Lewis Henry Morgan Biography
Lewis Henry Morgan was born in upstate New York in 1818, he was raised there until he left for Cayuga Academy and then to Union College where he studied Law and The Classics. Morgan was not only an academic but also very involved in the local communities, specifically the Seneca. He was a champion of progressive thought about "primitive" cultures and the value that they held. Through his work and friendships with the Seneca people and later other groups Morgan developed the first comprehensive study on kinship systems and terminology called, Systems of Consanguinity and Affinity of the Human Family. Throughout his lifetime he wrote many books and was interested in a wide range of topics from the theory of cultural evolution to the intimate lives of beavers.
As one of the first American Anthropologists and Social Theorists Morgan brought up new issues. He represents the struggle that exists for anthropologists everywhere today, the outsiders influence. Should there be an active preservation of culture or should there be a push towards "modernization" and what is the role of the anthropologist in that debate? Although Morgan became friends with Seneca people and was seen as someone who was bridging the gap between cultures, his money was invested in a railroad company that was tracking through Indian land and settlements. Today Morgan might not be viewed as progressive but he was concerned with cultural equality and validity at a time when most other anthropologists saw these "others" as sub-human.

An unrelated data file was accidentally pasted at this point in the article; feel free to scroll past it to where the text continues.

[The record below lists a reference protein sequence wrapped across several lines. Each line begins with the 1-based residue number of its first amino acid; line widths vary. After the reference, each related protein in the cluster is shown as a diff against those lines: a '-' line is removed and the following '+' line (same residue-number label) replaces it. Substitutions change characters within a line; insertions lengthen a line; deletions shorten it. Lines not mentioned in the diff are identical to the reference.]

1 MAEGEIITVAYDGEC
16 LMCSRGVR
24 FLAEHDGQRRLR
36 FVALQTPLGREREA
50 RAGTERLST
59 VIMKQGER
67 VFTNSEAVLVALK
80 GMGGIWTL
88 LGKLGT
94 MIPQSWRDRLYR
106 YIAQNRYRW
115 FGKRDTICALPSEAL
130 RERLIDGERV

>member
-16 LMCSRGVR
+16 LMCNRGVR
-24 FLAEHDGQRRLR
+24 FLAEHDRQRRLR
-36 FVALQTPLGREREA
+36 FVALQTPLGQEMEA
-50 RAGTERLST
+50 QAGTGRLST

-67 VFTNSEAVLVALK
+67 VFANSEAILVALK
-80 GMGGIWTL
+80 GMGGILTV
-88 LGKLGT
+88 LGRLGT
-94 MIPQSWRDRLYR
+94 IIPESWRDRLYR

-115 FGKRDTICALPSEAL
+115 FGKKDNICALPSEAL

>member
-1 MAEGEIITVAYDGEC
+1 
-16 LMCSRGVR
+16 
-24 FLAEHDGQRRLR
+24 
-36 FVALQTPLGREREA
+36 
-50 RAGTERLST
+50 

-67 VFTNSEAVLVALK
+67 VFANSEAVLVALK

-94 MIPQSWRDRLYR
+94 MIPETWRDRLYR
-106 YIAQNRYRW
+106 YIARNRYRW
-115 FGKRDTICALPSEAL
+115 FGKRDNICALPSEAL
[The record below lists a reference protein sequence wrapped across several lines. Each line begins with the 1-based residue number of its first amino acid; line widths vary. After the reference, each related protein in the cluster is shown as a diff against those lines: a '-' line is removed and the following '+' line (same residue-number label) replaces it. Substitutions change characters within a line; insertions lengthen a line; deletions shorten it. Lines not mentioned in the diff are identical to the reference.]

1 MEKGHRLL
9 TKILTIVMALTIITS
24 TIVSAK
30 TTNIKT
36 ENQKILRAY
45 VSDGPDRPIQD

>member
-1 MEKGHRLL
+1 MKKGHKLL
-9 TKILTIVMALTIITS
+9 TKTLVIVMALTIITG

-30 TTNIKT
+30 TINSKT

His dedication to the University of Rochester also showed his progressive nature. In 1881 his final will bequeathed his fortune to his wife and son for use in their lifetime and stipulated that the remainder be donated to the University in order to establish a womans college. He also left his entire library, including all his manuscripts, published and unpublished, scrap books and bookcases for the students use now located in the rare books section of Rush Rhees. In 1963 the Lewis Henry Morgan Lectures were established by the Department of Anthropology as a tribute to his lifes work and dedication to the University of Rochester.